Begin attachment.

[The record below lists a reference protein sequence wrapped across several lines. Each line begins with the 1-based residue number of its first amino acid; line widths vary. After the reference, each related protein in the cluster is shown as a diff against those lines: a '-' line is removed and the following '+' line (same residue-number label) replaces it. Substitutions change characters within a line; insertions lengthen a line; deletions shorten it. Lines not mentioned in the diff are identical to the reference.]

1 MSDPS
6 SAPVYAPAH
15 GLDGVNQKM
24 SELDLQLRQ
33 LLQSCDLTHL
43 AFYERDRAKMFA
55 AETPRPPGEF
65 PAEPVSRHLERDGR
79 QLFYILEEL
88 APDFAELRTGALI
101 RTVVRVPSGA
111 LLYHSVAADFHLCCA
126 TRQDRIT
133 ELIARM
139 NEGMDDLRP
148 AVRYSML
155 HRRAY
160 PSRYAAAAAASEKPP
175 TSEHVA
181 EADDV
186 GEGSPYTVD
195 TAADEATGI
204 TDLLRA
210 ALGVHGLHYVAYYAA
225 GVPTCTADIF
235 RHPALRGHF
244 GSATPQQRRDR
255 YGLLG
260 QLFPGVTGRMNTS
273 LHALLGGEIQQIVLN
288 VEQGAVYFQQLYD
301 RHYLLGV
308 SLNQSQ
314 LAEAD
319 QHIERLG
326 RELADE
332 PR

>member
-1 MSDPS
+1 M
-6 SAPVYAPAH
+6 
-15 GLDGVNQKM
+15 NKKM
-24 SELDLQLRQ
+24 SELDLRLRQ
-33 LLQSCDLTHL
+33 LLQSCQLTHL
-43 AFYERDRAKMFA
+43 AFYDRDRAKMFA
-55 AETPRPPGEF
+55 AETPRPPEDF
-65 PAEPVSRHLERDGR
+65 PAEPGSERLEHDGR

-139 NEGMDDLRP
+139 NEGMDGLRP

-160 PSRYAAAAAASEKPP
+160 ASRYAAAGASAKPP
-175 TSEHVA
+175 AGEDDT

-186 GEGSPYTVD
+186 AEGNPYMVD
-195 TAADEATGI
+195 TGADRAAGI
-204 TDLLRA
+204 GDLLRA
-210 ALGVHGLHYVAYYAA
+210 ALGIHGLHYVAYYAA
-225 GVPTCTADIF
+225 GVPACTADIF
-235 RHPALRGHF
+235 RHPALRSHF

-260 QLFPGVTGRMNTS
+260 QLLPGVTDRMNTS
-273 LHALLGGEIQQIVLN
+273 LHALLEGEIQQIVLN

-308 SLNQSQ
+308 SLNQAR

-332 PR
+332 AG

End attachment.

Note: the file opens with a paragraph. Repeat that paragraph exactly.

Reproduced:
[The record below lists a reference protein sequence wrapped across several lines. Each line begins with the 1-based residue number of its first amino acid; line widths vary. After the reference, each related protein in the cluster is shown as a diff against those lines: a '-' line is removed and the following '+' line (same residue-number label) replaces it. Substitutions change characters within a line; insertions lengthen a line; deletions shorten it. Lines not mentioned in the diff are identical to the reference.]